The National Park territory and its surroundings as much as the whole Kłodzko Region is a land of three nations. This is commemorated by the monument unveiled in 1999 in Kudowa Czermna dedicated to Czechs, Polish and Germans, who contributed to the settlement and development of this land. In the antiquity, some important communication routes ran through the Kłodzko Region, linking the Czech Valley with the basin of the Oder river. One of them, a branch of the "amber route", passed by the southern foot of the Stołowe Mountains and then through the pass of Polish Gate (Polskie Wrota). The second one, which was established much later, linked Kłodzko with Broumov via Radków. The first settlements, undoubtedly Slavic, developed along those trading routes, and to their defence the medieval cities Homole, Ratno and Radków were built. Written records about villages lying at the edge of the Stołowe Mountains and in The Lewin Hills come from the 14th century, although they must have existed already in the 13th century. In these early Middle Ages the Kłodzko Region stayed under the Czech reign, although as a border territory it often came under the reign of Silesian Piasts. In the second half of the 13th century slowly began the process of germanization of the KłodzkoRegion associated with the colonization based on German law. However, in the territory of the Stołowe Mountains and Lewin Hills, the Slavic element still lasted to the end of II World War. The proof of this is not only the Czech language remaining here but also the Slavic names of places: Lewin, Czermna or Bukowina, not changed into German-sounding names until 1933. The border region in the vicinity of Kudowa was described in German literature as "the Czech nook". The Homole stronghold, which in 14th century was a powerful centre of reign, led to the rise of an independent feudal "Homole state" in the today's Park territory and its surroundings. It lasted till the destruction of the castle during the hussite wars which struck the Kłodzko region in the first half of the 15th century. In 1459 the Czech king George of Podiebrad established an independent Kłodzko county, in which the territories of the former Homole state were later incorporated. After the liquidation of the latter, after 1561 under the emperor's Charles VI order, the then-existing roads crossing Stołowe Mountains woods were rebuilt: the Prague Route and Kręgielny Route running parallel to it. The latter is today a local asphalt road from Batorów to Karłów. Both routes were the important links between the Lower Silesia and Czech. They had lost their importance after the Way of Hundred Turns was built in the second half of the 19th century. The Prague Route with its extension Machowska Way running from Karłów to Czech via Ostra Góra was aconvenient post route for a long time. Evidence for this are milestones preserved until today, showing distances between the places of rest. The Kłodzko County retained some autonomy for centuries within the Habsburg monarchy under the reign of which it passed in 1526, and also later within the Prussian monarchy. From the end of the 16th century and beginning of the 17th century come the first records about mineral waters of Kudowa and Duszniki. Then, these health resorts started their curative activities. Their development and international fame contributed to the prosperity of the whole region, attracting patients and tourists through the next centuries. In the first half of the 17th century, the Kłodzko Region was struck by the Thirty Years' War (1618-1648), which brought about a great devastation. After its end, linen and cotton weaving developed in the Kłodzko Region prviding for most of villagers in the region of the Stołowe Mountains and Lewin Hills in the 17th and also in the following centuries. Poor harvests on meagre mountain soils and overpopulation of the villages both enforced the devolopment of trade and local craftsmanship. In the 18th century after the takeover of Silesia by Prussia, so called three Silesian Wars took place in the Kłodzko Region. The devastation added to hunger and plagues already striking towns and villages. The memento of such epidemics, mainly from the period of the last (seven years') war is a unique monument - Skull Chapel in Kudowa Czermna. Connected with the Silesian Wars or actually with border disorders after the end of the wars, is the building of Charles's Fort (1790), which remains still can be seen not far from the Fox Pass (Lisia Przełęcz) in the centre of the National Park. The search of a proper place to build a fort by the king of Prussia Frederick II is connected with the story of discovering and rendering accessible the biggest attraction of the Stołowe Mountains - their highest peak Szczeliniec Wielki. The access to Szczeliniec Wielki , boom of health resorts of Kudowa and Duszniki and also functioning of the pilgrimage centre of Virgin Mary cult in Wambierzyce all became basis of tourism development in the region from the end of the 18th century. It assumed a mass character especially after, in the first half of the 19th century, convenient roads were built as well as railway connections between Radków and Ścinawka, and Kudowa and Kłodzko in the beginning of the 20th century. In that time, a number of sanatoria, hotels, baths and pump rooms were built in the health resorts (also in fast developing Polanica). Many other tourist facilities were built such as a shelter- house on Szczeliniec (1845) and inns in Karłówek and Pasterka. The Kłodzko Mountain Society (Kłodzkie Towarzystwo Górskie) existing from 1881 built new passes in the mountains, marked tourist routes and prepared viewpoints. I and II World War did not leave their stamp on the National Park territory and its surroundings. In memory of the war, monuments were placed in the villages on the Polish-Czech borderland, which commemorated those inhabitants who were enlisted into the Prussian army and died in field (Karłów, Kudowa Czermna). Connected with II World War are a labour camp in Kudowa Zakrze, remains of Wehrmacht training camp at the beginning of an entry road to Rocky Errant (Błędne Skały), recently exhumed German soldiers' cemetery at the border of the Park near the road from Kudowa to Jerzykowice Wielkie, and German parson's tombstone, who as a Hitler's enemy was killed in Dachau - it is located in the cemetery in Kudowa Czermna. After II World War in 1945, despite the Czech claims, the Kłodzko region was incorporated into Poland. Then an almost complete exchange of population took place. Displaced Germans and Czechs were replaced with inhabitants coming as settlers from the eastern territories formerly belonged to Poland and then incorporated into the Soviet Union. This led to very important changes in the region of the Stołowe Mountains and the Lewin Hills. The newcomers neither had abilities of farming in the difficult mountain conditions, nor were they able to continue the village holiday traditions. This was the reason of the progressing decline of agriculture in this region and depopulation of the mountain villages. Many of them like Ostra Góra, Karłówek, Grodczyn, Leśna entirely disappeared from the face of the earth. The Polish People's Republic expanded the existing tourist-holiday complex based on existing health resorts. However, this resulted in great damage to the environment of these curative places. Industrial plants were built or expanded in the health resorts, accompanied with housing estates that failed to fit in the environment. The intensive exploitation of the existing hotel and holiday base in the Polish People's Republic period caused great devastation leading to a low standard of services. At present the privatisation process goes on, with development of modern hotels and holiday facilities as well as the trade- service base aimed at tourists and holidaymakers. The great attractiveness of the region supports the growth of private hotels, mountain shelters and agro- tourism households not only in the area of health resorts and cities, but also within the villages.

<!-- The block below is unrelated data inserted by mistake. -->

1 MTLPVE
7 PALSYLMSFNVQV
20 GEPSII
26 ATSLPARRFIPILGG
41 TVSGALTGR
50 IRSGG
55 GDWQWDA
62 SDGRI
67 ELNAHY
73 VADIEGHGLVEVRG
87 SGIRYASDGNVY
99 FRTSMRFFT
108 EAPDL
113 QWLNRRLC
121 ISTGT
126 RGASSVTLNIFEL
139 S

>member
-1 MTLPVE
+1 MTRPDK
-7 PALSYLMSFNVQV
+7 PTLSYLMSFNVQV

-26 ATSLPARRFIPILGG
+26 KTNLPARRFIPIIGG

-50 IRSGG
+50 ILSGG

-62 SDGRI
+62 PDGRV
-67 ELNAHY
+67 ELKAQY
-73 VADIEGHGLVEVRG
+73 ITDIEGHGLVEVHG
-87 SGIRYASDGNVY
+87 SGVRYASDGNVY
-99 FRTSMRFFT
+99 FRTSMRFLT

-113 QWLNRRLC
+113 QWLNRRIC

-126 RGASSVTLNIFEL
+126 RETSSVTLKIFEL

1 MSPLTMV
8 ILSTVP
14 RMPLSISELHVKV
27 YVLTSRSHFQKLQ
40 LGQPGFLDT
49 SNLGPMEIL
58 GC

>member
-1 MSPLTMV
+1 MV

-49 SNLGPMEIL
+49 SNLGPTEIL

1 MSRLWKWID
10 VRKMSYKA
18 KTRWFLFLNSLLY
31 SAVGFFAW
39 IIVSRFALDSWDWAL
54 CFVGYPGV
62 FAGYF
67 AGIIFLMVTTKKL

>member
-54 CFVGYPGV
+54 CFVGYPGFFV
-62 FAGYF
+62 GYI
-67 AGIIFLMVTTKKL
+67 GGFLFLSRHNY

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Park Narodowy Gór Stołowych
ul. Słoneczna 31
57-350 Kudowa Zdrój
tel. +48 74/ 8661-436, +48 74/ 8662-097